e-Library of Evidence for Nutrition Actions (eLENA)

Deworming to combat the health and nutritional impact of soil-transmitted helminths

Soil-transmitted helminths are among the most common infections in developing countries. They impair the nutritional status of the people they infect in multiple ways, including:

  • feeding on host tissues, including blood, which leads to a loss of iron and protein
  • increasing malabsorption of nutrients.

Some soil-transmitted helminths also cause loss of appetite and therefore a reduction of nutrition intake and physical fitness.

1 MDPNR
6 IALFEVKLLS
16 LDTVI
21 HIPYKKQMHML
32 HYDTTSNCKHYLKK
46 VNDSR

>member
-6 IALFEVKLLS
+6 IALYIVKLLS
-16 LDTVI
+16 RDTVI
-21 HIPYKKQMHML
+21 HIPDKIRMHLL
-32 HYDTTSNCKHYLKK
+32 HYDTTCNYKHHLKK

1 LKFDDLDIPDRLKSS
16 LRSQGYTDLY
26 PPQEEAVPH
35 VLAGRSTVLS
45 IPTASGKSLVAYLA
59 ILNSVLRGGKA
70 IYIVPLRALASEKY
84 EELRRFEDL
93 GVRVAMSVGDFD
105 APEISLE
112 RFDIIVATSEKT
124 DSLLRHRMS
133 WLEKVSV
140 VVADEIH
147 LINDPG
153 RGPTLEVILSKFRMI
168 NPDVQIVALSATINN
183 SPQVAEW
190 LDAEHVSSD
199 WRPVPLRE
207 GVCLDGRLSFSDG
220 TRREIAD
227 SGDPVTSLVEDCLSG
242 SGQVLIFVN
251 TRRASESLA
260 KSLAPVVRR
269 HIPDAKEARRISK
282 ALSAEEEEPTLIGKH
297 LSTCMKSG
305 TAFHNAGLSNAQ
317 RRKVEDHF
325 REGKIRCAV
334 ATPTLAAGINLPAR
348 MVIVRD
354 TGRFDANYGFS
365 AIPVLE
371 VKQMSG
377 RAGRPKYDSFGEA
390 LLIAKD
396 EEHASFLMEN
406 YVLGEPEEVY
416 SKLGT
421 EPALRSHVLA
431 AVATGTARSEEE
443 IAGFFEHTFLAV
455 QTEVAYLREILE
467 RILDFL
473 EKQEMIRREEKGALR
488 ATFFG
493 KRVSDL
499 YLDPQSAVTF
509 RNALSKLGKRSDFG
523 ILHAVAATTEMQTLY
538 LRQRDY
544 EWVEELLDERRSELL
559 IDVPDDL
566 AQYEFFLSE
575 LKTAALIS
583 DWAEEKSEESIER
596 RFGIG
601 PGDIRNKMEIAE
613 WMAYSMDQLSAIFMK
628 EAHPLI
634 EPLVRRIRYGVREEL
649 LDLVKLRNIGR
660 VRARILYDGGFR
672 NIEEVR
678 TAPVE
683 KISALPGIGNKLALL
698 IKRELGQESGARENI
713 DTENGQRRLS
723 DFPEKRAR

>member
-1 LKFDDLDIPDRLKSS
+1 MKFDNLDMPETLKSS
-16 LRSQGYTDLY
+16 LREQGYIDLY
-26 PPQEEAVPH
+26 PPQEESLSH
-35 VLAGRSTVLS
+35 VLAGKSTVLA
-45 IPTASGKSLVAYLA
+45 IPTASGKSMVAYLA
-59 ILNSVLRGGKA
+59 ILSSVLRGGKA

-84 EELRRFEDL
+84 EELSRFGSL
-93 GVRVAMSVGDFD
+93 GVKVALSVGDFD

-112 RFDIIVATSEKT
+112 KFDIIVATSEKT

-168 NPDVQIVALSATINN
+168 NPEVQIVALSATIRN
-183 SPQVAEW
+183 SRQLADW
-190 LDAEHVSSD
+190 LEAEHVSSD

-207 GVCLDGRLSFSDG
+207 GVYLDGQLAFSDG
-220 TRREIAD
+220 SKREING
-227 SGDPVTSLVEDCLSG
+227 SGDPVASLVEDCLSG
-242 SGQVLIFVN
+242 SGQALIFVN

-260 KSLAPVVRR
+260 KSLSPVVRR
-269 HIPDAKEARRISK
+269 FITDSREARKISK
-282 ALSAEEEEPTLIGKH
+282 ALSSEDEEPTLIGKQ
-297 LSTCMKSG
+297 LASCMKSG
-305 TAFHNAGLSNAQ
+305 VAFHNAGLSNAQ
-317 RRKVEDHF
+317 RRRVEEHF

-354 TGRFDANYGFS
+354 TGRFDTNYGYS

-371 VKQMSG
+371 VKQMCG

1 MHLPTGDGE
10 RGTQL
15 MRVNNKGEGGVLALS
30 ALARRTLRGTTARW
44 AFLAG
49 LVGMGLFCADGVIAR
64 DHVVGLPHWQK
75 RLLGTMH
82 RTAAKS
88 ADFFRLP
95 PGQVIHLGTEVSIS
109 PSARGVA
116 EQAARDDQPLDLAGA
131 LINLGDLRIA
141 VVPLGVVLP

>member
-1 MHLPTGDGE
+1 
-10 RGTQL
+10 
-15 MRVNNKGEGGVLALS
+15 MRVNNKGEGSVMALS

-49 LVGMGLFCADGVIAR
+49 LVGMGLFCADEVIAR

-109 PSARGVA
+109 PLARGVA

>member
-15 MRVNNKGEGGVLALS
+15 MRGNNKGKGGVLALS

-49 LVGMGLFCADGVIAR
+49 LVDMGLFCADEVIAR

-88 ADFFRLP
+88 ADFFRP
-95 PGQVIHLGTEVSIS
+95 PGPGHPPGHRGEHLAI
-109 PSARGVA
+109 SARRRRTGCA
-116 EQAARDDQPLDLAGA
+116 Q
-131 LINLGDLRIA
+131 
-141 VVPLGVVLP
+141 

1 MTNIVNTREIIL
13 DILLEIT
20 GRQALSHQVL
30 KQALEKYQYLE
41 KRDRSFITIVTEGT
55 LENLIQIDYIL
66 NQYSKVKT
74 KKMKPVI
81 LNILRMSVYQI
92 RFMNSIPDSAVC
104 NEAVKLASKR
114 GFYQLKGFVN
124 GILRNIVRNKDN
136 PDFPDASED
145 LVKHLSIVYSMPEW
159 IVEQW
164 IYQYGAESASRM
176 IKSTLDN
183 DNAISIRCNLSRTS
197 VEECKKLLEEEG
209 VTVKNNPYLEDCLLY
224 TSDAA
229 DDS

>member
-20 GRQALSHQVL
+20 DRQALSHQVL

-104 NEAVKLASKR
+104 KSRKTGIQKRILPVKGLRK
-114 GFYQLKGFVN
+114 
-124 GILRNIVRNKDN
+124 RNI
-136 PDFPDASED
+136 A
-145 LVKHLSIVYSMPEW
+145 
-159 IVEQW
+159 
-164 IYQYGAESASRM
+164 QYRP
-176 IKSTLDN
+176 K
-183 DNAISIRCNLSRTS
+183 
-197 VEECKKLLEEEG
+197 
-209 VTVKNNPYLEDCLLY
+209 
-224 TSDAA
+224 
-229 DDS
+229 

The nutritional impairment caused by soil-transmitted helminths is recognized to have a significant impact on growth and physical development. To reduce the worm burden, WHO recommends periodic drug treatment (deworming) of all children living in endemic areas. WHO also recommends health and hygiene education, and the provision of adequate sanitation.

WHO documents


GRC-approved guidelines

Status: not currently available

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Evidence


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Last update:

25 March 2014 13:29 CET

Category 2 intervention

Systematic review(s) have been conducted but no recent guidelines yet available that have been approved by the WHO Guidelines Review Committee